The move follows a review of recent innovation initiatives by the spirits giant which has also resulted in the end of the line for Archers Vea and Slate 20.
The premium clear Scotch J&B - 6C is also being dropped in the UK though it will remain in international markets.
Liz Finn, recently-appointed head of innovation at Diageo GB, said Quinn's had failed to make the grade in sales despite a ú8.5 million marketing budget which included TV advertising.
Quinn's was heralded as the first in a new category of "fruit ferment" RTDs made from fermented fruit juice rather than with a spirit base.
"We're disappointed because we did have high hopes for it, but it hasn't worked," said Finn.
She admitted that it may have been an error for Diageo to launch the Slate 20 RTD in the UK, when its parent Bourbon brand was unheard of outside the Australian market.
"With hindsight, we realised how hard it was to create a new brand in that category. The consumer insight was that young male consumers want a more masculine ready-to-drink product, and I still stand by that."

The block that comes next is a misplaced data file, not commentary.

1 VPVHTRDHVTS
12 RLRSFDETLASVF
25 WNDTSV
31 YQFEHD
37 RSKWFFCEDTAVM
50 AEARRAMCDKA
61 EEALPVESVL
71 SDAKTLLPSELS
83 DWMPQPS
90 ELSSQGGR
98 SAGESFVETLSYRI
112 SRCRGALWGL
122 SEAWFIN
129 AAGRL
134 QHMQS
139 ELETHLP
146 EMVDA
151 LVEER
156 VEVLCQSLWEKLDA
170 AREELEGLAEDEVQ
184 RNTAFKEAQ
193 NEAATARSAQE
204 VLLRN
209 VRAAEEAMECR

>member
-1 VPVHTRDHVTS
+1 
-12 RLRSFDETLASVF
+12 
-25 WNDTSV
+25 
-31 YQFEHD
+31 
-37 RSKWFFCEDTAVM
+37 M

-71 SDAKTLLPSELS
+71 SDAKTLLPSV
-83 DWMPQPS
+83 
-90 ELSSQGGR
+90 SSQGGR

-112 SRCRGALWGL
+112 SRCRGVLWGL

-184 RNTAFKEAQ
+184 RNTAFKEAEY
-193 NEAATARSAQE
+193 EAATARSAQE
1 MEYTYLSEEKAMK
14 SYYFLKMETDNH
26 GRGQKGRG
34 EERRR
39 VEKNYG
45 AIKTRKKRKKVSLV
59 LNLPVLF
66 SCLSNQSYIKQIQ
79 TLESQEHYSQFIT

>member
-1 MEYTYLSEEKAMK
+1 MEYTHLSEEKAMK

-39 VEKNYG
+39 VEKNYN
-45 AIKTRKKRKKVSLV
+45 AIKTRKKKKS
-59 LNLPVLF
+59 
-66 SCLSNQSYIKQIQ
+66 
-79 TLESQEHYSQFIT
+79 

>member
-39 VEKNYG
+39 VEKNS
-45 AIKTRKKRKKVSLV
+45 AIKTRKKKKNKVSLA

She added that J&B -6C "hasn't hit our success criteria in GB", and that it had been a struggle to communicate Vea's reduced-sugar product story to target female consumers.
Finn indicated that rum was one area that could see a future UK launch, with Diageo-owned Venezualan run Pampero just one option that's being looked at.
"We have rum brands in other parts of the world and we watch how they're doing. It's a question of how rum is going to develop and we don't yet know. People talk about it as if it's the next big thing but we don't know. But it's certainly a category we're very interested in."